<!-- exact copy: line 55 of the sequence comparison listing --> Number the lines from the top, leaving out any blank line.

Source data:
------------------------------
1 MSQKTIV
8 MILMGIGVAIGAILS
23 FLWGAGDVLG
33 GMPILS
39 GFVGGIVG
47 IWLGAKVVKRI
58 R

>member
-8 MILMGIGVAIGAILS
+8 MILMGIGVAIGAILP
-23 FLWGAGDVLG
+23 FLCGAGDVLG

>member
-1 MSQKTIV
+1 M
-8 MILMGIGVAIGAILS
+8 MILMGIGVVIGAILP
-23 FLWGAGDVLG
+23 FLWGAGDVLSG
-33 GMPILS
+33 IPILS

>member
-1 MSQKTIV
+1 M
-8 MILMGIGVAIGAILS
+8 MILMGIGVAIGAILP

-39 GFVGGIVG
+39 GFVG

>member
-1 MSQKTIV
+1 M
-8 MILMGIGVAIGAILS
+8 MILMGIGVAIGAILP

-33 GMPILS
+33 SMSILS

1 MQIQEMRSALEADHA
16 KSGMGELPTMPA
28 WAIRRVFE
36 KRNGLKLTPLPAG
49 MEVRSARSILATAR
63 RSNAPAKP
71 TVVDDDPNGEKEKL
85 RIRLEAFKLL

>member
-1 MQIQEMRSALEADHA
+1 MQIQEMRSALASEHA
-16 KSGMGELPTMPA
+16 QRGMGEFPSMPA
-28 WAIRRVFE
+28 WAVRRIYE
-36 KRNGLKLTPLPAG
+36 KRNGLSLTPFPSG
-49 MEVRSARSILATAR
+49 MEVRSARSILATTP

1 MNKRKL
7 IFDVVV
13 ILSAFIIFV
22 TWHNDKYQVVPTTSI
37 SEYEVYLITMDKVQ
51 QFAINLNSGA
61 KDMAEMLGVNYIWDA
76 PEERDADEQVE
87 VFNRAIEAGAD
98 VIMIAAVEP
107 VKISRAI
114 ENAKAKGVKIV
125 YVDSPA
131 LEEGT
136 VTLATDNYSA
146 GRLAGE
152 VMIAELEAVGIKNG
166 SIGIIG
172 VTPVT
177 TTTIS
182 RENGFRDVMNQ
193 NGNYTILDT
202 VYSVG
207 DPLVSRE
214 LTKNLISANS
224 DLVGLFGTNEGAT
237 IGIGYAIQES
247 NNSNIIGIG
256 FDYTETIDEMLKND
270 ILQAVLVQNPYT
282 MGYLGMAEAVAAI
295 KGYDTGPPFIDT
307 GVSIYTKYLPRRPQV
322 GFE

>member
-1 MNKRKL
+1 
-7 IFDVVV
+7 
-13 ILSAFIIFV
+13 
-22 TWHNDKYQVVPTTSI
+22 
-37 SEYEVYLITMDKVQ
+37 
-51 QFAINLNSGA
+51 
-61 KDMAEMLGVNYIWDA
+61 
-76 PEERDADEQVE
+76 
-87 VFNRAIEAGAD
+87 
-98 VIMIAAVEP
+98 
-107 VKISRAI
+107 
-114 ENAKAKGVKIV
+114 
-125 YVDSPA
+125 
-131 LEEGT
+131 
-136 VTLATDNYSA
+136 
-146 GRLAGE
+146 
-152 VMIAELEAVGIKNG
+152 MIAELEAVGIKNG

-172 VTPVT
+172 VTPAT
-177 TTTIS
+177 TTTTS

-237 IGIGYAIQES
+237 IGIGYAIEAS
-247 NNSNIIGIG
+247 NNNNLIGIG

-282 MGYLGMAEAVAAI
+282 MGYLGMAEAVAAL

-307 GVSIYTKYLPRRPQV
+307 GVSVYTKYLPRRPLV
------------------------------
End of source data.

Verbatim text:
1 MNKRKL